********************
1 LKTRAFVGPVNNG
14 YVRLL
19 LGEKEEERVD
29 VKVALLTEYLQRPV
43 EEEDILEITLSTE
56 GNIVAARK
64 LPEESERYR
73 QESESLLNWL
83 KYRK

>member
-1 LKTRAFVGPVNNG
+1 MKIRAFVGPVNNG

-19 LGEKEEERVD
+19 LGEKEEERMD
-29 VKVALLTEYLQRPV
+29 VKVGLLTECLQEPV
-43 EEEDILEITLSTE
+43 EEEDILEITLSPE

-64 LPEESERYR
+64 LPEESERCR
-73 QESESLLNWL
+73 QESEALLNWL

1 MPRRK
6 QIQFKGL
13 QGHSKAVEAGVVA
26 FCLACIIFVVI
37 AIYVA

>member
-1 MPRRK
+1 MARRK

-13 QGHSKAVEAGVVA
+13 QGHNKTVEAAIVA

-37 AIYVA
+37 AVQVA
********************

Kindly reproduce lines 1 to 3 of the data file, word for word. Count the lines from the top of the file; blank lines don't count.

1 LKTRAFVGPVNNG
14 YVRLL
19 LGEKEEERVD